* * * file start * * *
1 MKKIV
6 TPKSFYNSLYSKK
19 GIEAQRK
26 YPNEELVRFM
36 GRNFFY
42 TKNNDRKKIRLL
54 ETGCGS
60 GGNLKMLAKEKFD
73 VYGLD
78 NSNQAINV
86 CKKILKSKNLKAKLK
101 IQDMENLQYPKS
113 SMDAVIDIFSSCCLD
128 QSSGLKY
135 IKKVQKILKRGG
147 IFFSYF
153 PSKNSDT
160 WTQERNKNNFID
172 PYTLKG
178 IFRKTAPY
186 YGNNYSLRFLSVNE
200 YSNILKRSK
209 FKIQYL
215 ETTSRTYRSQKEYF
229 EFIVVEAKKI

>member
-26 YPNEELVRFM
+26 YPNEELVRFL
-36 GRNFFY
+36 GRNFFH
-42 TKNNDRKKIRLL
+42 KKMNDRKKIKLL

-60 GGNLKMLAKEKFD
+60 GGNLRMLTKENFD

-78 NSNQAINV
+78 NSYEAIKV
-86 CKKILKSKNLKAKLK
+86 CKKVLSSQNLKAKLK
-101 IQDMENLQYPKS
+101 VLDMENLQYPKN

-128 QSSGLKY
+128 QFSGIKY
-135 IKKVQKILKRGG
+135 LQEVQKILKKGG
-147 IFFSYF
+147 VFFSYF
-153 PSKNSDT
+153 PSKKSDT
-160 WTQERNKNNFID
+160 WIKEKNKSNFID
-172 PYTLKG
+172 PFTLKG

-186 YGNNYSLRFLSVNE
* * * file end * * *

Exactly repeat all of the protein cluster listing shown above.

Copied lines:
1 MKKIV
6 TPKSFYNSLYSKK
19 GIEAQRK
26 YPNEELVRFM
36 GRNFFY
42 TKNNDRKKIRLL
54 ETGCGS
60 GGNLKMLAKEKFD
73 VYGLD
78 NSNQAINV
86 CKKILKSKNLKAKLK
101 IQDMENLQYPKS
113 SMDAVIDIFSSCCLD
128 QSSGLKY
135 IKKVQKILKRGG
147 IFFSYF
153 PSKNSDT
160 WTQERNKNNFID
172 PYTLKG
178 IFRKTAPY
186 YGNNYSLRFLSVNE
200 YSNILKRSK
209 FKIQYL
215 ETTSRTYRSQKEYF
229 EFIVVEAKKI

>member
-26 YPNEELVRFM
+26 YPNEELVRFL
-36 GRNFFY
+36 GRNFFH
-42 TKNNDRKKIRLL
+42 KKMNDRKKIKLL

-60 GGNLKMLAKEKFD
+60 GGNLRMLTKENFD

-78 NSNQAINV
+78 NSYEAIKV
-86 CKKILKSKNLKAKLK
+86 CKKVLSSQNLKAKLK
-101 IQDMENLQYPKS
+101 VLDMENLQYPKN

-128 QSSGLKY
+128 QFSGIKY
-135 IKKVQKILKRGG
+135 LQEVQKILKKGG
-147 IFFSYF
+147 VFFSYF
-153 PSKNSDT
+153 PSKKSDT
-160 WTQERNKNNFID
+160 WIKEKNKSNFID
-172 PYTLKG
+172 PFTLKG

-186 YGNNYSLRFLSVNE